I laughed. I laughed little more. I intended to take this article in a different direction. That was before I finished the story. Now I know the power this master author truly wielded. Not some jokes, not quirky idiosyncrasies, not a vision for a refined landscape, but the power to tie everything together, to bring it all around for a genuinely satisfying ending.
I’ve wanted to read something funny, something universally recognized for its humor. This author was also recommended as someone I have to read. No specific book, but him. I had mentioned the author and the book store lady pulled up this title. I didn’t know one of his books from the other, so I bought it. Sure enough, funny. It started out with a humorous scene, had a few more cleaver bits, stuff that seemed like knowledge from a different time and place. Situations I wouldn’t have hit upon in a million years of condensed humor writing. As I’m reading, I’m thinking how much I’d like to ask the author where the jokes came from. Sadly, he passed a few years ago.
His legacy: Eggs are funny. Almost as funny as bananas.
The books starts with how worthless the land was. Then delves into the foundation, how it was once a seabed. Lots of details. The author did his research. But it didn’t stop with
the land. I now know more about shepherding than I ever thought possible. The brilliant part is that there were never any info dumps, no long winded and obvious expositional passages. The soil composition and the shepherding all came as part of the story. They were clear and fun to read.
I’ve been stuck for endings before and the classic advice I usually fall back on is to read the beginning and tie things up from there. It’s a little clumsy at times. Usually there’s some massaging to make the beginning, middle and ending make sense. What I got from this was an author who started out with the symbols, then wrote the story around them. He might’ve seen the elements before the characters, before the plot, even before the tone. I mean, YA, but this could’ve gotten real dark real fast.
I’ve read books before where the outlines shined to me, I’ve even written about one in this blog, but this story seemed to transcend the outline. I can’t imagine this author sitting down with a bunch of lists and charts. I’m certain there were notes, but something seemed different. It was simple. Not dumb, just simple. Clear wants and objectives, relatable internal conflict which formed the subplot, and a strong, determined main character.
All of that is easy novel writing stuff. Well, easily noted. Easily recognized. Not so easily implemented. Add to this a mature writing style, confident in the narration, perspective and similes and you get a quality novel.
Take all of this, then sprinkle it into a deep and rich bed of symbolism, the kind that encompasses the overall grounding, quirky details of an eccentric, and rustic knowledge introduced as generationally isolated ignorance in the face of intellectuals who cannot spell the word, bringing it all together in a finale that ended where it started, yet flipped completely upside down and you come away with a humorous, lighthearted YA story written by an unequivocal master for what must’ve been his own amusement.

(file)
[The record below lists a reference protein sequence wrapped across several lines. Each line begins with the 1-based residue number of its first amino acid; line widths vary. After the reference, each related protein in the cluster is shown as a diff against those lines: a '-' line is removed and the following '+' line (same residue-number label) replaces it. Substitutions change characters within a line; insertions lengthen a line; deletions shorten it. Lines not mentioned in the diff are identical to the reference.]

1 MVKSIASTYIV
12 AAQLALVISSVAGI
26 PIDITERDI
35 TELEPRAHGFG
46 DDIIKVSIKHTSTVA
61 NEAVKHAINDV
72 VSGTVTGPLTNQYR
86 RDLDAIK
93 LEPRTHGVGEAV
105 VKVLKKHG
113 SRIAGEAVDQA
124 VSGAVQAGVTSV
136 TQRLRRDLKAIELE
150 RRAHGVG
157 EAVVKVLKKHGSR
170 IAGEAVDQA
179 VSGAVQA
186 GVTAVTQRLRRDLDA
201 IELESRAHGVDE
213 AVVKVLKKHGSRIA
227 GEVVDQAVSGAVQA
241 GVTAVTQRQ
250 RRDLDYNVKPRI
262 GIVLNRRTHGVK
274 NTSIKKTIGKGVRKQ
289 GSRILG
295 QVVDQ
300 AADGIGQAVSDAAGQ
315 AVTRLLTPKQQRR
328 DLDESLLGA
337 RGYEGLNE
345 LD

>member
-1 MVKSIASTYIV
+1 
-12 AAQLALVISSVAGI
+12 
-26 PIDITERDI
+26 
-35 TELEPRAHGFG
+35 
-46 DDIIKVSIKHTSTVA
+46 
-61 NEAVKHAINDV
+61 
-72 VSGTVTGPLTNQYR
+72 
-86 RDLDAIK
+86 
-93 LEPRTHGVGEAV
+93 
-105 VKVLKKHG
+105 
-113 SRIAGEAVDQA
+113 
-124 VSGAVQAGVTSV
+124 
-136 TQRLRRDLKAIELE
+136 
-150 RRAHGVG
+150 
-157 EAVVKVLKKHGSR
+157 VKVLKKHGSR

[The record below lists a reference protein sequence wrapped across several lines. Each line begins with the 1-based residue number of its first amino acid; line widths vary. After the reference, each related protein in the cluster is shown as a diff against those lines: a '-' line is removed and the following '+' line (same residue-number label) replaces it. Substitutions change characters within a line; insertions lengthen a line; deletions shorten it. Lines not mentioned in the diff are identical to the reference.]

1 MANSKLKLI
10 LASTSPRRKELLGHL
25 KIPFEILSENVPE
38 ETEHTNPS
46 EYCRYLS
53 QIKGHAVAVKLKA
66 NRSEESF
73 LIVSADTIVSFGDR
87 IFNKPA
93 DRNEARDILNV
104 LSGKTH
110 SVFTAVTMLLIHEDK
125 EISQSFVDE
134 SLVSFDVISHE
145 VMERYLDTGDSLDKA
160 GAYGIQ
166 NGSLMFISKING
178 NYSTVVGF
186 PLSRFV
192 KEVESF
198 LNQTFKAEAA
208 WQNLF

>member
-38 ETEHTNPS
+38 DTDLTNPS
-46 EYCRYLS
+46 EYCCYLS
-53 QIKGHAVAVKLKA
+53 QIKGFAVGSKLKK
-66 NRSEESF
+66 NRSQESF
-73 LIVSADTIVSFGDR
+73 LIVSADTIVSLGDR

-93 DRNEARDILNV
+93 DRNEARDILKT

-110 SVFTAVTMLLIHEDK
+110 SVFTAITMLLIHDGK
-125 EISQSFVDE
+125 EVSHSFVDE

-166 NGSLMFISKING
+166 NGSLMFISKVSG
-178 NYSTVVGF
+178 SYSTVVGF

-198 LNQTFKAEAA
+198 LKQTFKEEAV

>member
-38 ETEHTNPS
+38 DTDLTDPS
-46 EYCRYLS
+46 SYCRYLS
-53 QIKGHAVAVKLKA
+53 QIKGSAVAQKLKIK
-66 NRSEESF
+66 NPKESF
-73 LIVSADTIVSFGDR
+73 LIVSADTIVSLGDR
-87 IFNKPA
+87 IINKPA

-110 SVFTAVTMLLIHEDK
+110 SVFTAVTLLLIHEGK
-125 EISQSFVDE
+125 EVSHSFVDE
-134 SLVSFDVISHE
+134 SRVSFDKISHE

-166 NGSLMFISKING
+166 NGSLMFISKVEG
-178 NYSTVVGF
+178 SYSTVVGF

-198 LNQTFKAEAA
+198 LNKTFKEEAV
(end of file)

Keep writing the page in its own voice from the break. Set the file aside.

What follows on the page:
Phwww. I’m out of breath. That was a long sentence.
Question: Have you ever been in a car accident and time seems to slow? You can see everything happening and still have a thought or two, yet you’re completely unable to react? That was how the resolution happened for me. I could see the pieces tying together moments before the character. Then, with a second thought, the symbols had always been there. Everything came together beautifully.
Therein lies the mastery. This beautiful conclusion of elements wrapped up in a simple manner, obvious with little thought, while the pieces were so unrelated as to be random background color. Almost anybody could’ve cooked them up in an outline and would still
be a good writer. (Not anyone. I’m exaggerating, but you get the point.)
This book was a little below my preferred reading level. An easy fun story without much consequence past the ten bucks I’d spent. I know a lot of mid-level novice writers who wouldn’t read it because it’s not “their genre,” but there’s such quality in this author’s work he should be required reading for all wannabe writers.
Just thought of another related symbol. This book is a gift I gave myself that keeps on giving.
I like learning from the books I read. There’s always something to take away. Some lesson I’ve heard somewhere always rings true somehow. This lesson is different. It’s revealed a next level skill and made me examine various works in progress. Not too many other pieces have got me thinking like this about my overall writing.
Is there a book or author that changed your writing style? Share who, how, and why so everyone can appreciate what you appreciate.